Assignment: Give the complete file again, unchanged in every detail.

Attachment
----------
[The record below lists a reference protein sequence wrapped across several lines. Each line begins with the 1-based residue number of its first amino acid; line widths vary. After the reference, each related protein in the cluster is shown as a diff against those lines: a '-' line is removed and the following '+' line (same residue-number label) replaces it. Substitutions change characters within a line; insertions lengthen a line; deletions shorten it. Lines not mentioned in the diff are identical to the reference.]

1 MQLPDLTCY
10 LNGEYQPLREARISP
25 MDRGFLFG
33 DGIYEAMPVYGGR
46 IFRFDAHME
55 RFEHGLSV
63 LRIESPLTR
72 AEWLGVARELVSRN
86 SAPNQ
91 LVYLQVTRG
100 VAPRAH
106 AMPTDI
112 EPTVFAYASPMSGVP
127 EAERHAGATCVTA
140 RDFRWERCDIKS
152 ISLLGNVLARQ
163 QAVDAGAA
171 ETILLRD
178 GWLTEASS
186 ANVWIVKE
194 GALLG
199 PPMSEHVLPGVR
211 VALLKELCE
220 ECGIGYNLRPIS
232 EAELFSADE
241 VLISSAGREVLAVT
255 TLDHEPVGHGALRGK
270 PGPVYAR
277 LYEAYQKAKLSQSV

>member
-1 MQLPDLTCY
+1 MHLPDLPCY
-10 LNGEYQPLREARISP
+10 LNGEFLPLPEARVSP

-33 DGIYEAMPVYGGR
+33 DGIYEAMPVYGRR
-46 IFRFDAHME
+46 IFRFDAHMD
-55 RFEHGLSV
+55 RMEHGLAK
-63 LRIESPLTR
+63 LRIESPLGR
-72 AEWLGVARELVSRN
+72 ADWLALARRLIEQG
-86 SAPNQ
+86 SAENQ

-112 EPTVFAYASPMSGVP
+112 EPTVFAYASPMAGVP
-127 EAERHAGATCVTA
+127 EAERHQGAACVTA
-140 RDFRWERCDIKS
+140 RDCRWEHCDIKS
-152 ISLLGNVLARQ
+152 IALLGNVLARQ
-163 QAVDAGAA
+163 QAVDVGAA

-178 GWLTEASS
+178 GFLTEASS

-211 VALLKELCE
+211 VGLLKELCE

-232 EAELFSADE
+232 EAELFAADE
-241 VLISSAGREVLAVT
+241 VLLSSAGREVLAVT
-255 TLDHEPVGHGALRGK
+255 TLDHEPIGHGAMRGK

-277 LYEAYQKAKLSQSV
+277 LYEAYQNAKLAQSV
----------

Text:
[The record below lists a reference protein sequence wrapped across several lines. Each line begins with the 1-based residue number of its first amino acid; line widths vary. After the reference, each related protein in the cluster is shown as a diff against those lines: a '-' line is removed and the following '+' line (same residue-number label) replaces it. Substitutions change characters within a line; insertions lengthen a line; deletions shorten it. Lines not mentioned in the diff are identical to the reference.]

1 MQLPDLTCY
10 LNGEYQPLREARISP
25 MDRGFLFG
33 DGIYEAMPVYGGR
46 IFRFDAHME
55 RFEHGLSV
63 LRIESPLTR
72 AEWLGVARELVSRN
86 SAPNQ
91 LVYLQVTRG
100 VAPRAH
106 AMPTDI
112 EPTVFAYASPMSGVP
127 EAERHAGATCVTA
140 RDFRWERCDIKS
152 ISLLGNVLARQ
163 QAVDAGAA
171 ETILLRD
178 GWLTEASS
186 ANVWIVKE
194 GALLG
199 PPMSEHVLPGVR
211 VALLKELCE
220 ECGIGYNLRPIS
232 EAELFSADE
241 VLISSAGREVLAVT
255 TLDHEPVGHGALRGK
270 PGPVYAR
277 LYEAYQKAKLSQSV

>member
-1 MQLPDLTCY
+1 MHLPDLPCY
-10 LNGEYQPLREARISP
+10 LNGEFLPLPEARVSP

-33 DGIYEAMPVYGGR
+33 DGIYEAMPVYGRR
-46 IFRFDAHME
+46 IFRFDAHMD
-55 RFEHGLSV
+55 RMEHGLAK
-63 LRIESPLTR
+63 LRIESPLGR
-72 AEWLGVARELVSRN
+72 ADWLALARRLIEQG
-86 SAPNQ
+86 SAENQ

-112 EPTVFAYASPMSGVP
+112 EPTVFAYASPMAGVP
-127 EAERHAGATCVTA
+127 EAERHQGAACVTA
-140 RDFRWERCDIKS
+140 RDCRWEHCDIKS
-152 ISLLGNVLARQ
+152 IALLGNVLARQ
-163 QAVDAGAA
+163 QAVDVGAA

-178 GWLTEASS
+178 GFLTEASS

-211 VALLKELCE
+211 VGLLKELCE

-232 EAELFSADE
+232 EAELFAADE
-241 VLISSAGREVLAVT
+241 VLLSSAGREVLAVT
-255 TLDHEPVGHGALRGK
+255 TLDHEPIGHGAMRGK

-277 LYEAYQKAKLSQSV
+277 LYEAYQNAKLAQSV